Husband:  Okay, how about a 1997 Buick LeSabre?

Me:  Again, that would be perfect.  If we were EIGHTY.

Since then I have settled down a bit.  We are getting new tires for the Cutlass.  We are doing well on the modified Dave Ramsey plan.  I have learned to laugh about the Golden Couple incident.  (Okay, it does help that I have since found some dirt about them).  

But just remember this:  Even if there is a clunker in someone’s driveway, they might not be pennyless or tasteless. They might just be following Dave Ramsey.


What Every Woman Should Know: How to Hide the Shopping Bags November 12, 2010

Filed under: Humor,Money Matters — aniederkorn @ 8:48 pm
Tags: , , , , , , ,

An observant husband can be a double-edged sword.  On one end you’ve got men like my dad, affectionately known as Captain Oblivious.  My mom could wear a brand new outfit every day for a month and that man still would not notice.  In other words, my mom can get away with a lot.  Dad isn’t going to be noticing those new shoes any time soon, nor does he really know what things cost these days, unless it’s related to deer hunting or Ham Radio equipment.  Now this can be nice, but surely my mom would appreciate some compliments on her stellar outfits every once in a while. 

My own husband is on the opposite end of the spectrum.  Since he has started listening to Dave Ramsey, it’s all about the budget.  So if any article of clothing I wear hints of newness, he immediately wants to know said garment’s history and vital statistics.  Ironically, as I am writing this, he does indeed ask me if my skirt is new (no), compliments me, then eyes me suspiciously and asks my stepdaughter if she has seen the skirt before.  It is several minutes before he lets the subject rest and goes to watch Thursday night football.

Unfortunately, there is not often a happy medium.  While I would hate for any fabulous new fashion purchase to be ignored by my spouse, I don’t want to have to defend every single purchase.  Unlike my dad, my husband does actually have an idea how much Tod’s shoes cost. 

As a result, we women often resort to the guilt-laden but highly skilled practice known as hiding the goods.  You know what I mean, ladies.  You go to the mall and overdo it; hence you have to conceal the evidence.  Sometimes this means stashing the bags in the back of your closet and staggering each item over a few months.  But as most seasoned criminals or power-shoppers-with-observant-husbands can tell you, the first 24 hours of the crime/shopping spree are often most crucial to the investigation.  This is no time to get sloppy.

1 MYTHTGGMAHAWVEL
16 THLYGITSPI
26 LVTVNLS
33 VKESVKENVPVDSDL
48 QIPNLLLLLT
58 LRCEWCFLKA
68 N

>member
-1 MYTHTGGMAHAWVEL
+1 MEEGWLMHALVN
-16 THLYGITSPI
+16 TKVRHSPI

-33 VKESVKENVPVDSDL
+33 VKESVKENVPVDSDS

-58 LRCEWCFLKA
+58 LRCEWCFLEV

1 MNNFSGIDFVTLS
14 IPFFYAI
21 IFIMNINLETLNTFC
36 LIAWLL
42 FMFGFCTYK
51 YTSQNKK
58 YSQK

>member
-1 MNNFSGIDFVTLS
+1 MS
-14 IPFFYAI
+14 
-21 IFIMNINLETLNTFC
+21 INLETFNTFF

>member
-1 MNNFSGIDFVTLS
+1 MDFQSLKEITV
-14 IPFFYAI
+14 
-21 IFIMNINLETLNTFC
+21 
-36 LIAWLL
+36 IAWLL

Shopping bag concealment is no joke, folks.  It involves fast thinking, stealth-like movement and a poker face that could convince any husband that yes, he already knew about the $500 Target credit card charge and he was fine with it.

Case in point, my friend J (all names have been hidden to protect the innocent shopper). After a particularly unexpected (i.e. successful) shopping excursion, J notices that her husband has beaten her home.  This is an easy one: leave the purchases in the trunk.  Of course this leads to panic later, as clueless husband conveniently decides to take her car to the store.  She makes a mad dash outside to grab the bags while he is distracted, throwing them into the front hall closet as he moves for the door.  It is not until 2:00 a.m. that she wakes up in a cold sweat, remembering that the bags are still downstairs.  She gets up and grabs them, only to see her husband has gotten up for his nightly bathroom visit.  In the nick of time, J slides into her son’s bedroom and chucks the bags into his closet before running into her husband in the hallway.

Lurking Husband:  What are you doing in L’s[1] room?

J:  Oh I was just checking on him because he had a fever earlier.

So why do we do it?  We know that eventually the jig will be up and the credit card statement will come in the mail.  I can tell you why:  because when it comes to the emotional process of shopping, it is easier to ask for forgiveness than for permission.  And that is why I am logging onto in a few minutes for the special weekend sale event.  Because make-up is a lot easier to hide than a new dress.

[1] Innocent childrens’ names were spared as well.